As part of an ongoing international study currently in 19 countries around the world, the ITC Project has released a report focusing on tobacco warning labels, prepared for World No Tobacco Day. The ITC report on warning labels concludes from cross-sectional and longitudinal studies of text and pictorial warnings across many ITC countries that graphic pictorial warnings are more effective than text-only warnings.
Dr. Michael Cummings, chair of the Department of Health Behavior at the Roswell Park Cancer Institute, recently interviewed three experts in the field of health warning labeling on tobacco products: Dr. David Hammond from the University of Waterloo in Ontario, Canada; Dr. Maansi Bansal-Travers from the Roswell Park Cancer Institute in Buffalo, NY, and Dr. Ron Borland from the Cancer Council Victoria in Melbourne, Australia. These researchers discuss the research that has been conducted in tobacco warning labels and the findings that show that large pictorial warning labels are the most cost-effective way for governments to educate smokers about the health risks from smoking and increase motivation to quit.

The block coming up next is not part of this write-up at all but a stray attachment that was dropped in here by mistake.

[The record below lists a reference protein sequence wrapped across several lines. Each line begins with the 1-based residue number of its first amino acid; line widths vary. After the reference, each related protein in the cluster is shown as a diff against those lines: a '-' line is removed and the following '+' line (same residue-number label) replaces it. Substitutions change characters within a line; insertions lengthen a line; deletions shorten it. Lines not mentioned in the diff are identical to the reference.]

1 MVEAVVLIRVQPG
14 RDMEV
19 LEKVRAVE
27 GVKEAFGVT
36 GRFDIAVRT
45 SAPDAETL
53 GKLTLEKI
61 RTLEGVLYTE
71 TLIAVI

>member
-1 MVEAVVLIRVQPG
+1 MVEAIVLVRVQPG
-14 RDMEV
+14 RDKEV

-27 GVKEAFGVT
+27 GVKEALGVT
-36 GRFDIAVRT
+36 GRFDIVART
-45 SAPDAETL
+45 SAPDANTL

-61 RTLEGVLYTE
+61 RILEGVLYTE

Specifically, graphic pictorial warnings: (a) are more noticeable and domonant than text warnings, (b) hightens awareness of about the harms of smoking, (c) motivates smokers to quit smoking.
The findings provide compelling evidence of the effectiveness of pictorial warnings and support the strong FCTC Article 11 Guidelines, adopted at the Third Conference of the Parties in November 2008, which call for pictorial warnings on at least 50% of the package.